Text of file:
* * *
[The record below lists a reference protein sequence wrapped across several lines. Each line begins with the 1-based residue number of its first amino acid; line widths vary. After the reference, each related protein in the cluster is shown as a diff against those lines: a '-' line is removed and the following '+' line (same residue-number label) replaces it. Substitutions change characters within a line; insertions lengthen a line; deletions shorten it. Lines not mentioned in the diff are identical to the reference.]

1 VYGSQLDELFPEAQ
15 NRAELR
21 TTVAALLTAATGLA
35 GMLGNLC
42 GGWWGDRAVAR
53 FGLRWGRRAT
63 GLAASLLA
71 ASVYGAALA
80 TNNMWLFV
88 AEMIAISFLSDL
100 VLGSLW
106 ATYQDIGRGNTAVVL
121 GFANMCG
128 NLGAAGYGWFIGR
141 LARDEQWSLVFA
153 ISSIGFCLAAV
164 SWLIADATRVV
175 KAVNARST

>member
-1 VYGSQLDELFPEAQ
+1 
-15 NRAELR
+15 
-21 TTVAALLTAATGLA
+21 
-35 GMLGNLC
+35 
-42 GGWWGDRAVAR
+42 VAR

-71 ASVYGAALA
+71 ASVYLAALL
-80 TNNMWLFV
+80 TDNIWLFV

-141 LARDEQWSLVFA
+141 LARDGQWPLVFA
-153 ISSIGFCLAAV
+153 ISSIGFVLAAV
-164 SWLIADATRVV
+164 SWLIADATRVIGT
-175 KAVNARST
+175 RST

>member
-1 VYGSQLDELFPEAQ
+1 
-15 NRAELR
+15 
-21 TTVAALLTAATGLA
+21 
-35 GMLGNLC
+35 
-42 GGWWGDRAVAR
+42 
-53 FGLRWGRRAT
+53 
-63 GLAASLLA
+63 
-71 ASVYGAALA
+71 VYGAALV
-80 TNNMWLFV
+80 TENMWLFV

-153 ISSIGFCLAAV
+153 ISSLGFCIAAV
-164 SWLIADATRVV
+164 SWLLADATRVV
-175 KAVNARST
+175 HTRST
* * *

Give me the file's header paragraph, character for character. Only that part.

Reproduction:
[The record below lists a reference protein sequence wrapped across several lines. Each line begins with the 1-based residue number of its first amino acid; line widths vary. After the reference, each related protein in the cluster is shown as a diff against those lines: a '-' line is removed and the following '+' line (same residue-number label) replaces it. Substitutions change characters within a line; insertions lengthen a line; deletions shorten it. Lines not mentioned in the diff are identical to the reference.]